Middleton Burn Site
The site is on Swinhoe Farm, near Belford in Northumberland, formerly part of the Middleton estate.
View Middleton Burn Turbine Site in a larger map. Turbine markers located according to OS grid references from AF. Click on markers for more information.
The turbine site extends from low ground near Belford up onto a ridge which forms part of the Kyloe Hills. It overlooks Holy Island and the heritage coast Area of Outstanding Natural Beauty. There are glorious views to Bamburgh and Dunstanburgh castles. Looking inland there are stunning views to the Cheviots and the distant Eildon and Lammermuir Hills. Turbines that are 125m (410 ft) high on this elevated site would dominate the surrounding countryside.
It would have a particularly devastating effect on St Cuthbert’s Cave and St Cuthbert’s Way, which passes through the site, close to turbines.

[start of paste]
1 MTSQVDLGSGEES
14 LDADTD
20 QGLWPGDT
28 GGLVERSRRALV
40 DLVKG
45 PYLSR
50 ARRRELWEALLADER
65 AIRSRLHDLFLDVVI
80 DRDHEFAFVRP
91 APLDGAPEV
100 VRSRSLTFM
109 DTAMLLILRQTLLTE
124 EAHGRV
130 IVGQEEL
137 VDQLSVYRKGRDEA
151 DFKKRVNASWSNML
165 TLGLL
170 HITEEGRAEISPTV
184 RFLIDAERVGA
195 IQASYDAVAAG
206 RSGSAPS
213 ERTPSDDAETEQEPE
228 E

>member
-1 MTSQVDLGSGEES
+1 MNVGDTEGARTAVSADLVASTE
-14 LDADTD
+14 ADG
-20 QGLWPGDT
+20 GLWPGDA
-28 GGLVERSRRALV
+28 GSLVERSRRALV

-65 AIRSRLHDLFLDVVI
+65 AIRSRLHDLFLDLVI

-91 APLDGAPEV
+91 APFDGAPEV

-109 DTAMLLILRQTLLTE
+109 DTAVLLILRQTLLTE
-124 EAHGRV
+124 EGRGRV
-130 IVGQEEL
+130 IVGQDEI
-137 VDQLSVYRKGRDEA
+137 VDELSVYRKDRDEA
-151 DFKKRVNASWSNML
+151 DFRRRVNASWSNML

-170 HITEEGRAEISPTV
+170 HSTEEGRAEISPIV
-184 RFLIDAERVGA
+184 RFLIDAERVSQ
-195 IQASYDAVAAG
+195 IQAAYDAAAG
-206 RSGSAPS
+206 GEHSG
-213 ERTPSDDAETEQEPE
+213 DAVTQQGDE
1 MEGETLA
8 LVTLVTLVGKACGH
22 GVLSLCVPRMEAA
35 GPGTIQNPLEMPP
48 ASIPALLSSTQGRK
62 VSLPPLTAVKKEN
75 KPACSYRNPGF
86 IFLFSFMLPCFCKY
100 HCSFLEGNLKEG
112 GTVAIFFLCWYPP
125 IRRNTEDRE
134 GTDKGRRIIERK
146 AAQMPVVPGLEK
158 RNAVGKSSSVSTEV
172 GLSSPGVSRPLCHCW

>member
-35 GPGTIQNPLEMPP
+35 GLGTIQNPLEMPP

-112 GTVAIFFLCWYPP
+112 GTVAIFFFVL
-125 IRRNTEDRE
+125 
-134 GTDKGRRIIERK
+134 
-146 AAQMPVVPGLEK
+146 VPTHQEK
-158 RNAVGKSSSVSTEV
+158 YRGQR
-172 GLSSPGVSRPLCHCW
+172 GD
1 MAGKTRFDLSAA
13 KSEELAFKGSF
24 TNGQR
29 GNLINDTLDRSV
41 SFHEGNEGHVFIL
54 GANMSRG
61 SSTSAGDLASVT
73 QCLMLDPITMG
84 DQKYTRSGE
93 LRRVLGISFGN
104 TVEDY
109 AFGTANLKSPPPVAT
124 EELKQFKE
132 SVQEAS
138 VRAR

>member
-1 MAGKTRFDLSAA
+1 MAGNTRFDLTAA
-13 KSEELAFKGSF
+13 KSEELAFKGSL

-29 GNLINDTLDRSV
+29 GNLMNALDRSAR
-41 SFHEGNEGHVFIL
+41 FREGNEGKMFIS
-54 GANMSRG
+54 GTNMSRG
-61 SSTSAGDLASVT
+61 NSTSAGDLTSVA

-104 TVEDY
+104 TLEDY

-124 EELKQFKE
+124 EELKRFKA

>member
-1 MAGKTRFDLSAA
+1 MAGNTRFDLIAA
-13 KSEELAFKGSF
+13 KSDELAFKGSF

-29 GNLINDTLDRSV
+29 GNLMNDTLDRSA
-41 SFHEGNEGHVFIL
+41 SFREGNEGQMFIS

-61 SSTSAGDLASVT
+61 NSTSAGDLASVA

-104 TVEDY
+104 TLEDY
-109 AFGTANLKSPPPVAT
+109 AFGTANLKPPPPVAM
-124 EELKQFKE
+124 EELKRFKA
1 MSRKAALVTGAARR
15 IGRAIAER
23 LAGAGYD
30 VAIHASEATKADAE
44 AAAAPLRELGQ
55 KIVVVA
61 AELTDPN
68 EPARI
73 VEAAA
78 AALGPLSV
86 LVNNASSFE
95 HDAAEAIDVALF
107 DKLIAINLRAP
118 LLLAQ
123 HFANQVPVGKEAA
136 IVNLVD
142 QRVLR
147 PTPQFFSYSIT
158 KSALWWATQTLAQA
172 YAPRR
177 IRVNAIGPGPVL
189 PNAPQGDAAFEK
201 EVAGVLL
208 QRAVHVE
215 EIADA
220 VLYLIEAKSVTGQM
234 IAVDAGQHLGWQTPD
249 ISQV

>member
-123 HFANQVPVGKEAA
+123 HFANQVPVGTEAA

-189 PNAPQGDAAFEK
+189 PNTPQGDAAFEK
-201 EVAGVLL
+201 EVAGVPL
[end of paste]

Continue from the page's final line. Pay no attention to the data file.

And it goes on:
The site is outside any recognised ‘area of search’ for wind development in Northumberland and flies in the face of the various landscape and capacity studies that have been undertaken in North Northumberland. The developers are also ignoring the local planning protections and guidance which make this such a poor site for a wind development of this size and character.
Turbines on this site would have a visual impact on a huge area of North Northumberland and would have major cumulative impacts with already consented schemes at Middlemoor (18 x 125m), Wandylaw (10 x 125m) and Barmoor (6 x 110.5m). Add in the consented turbine parks north of Berwick, and future travellers on the A1 between Newcastle and Edinburgh would experience sequential views of turbine arrays in what is rapidly becoming ‘a wind turbine landscape’. ‘Sequential cumulation’ is something that landscape architects have long warned against.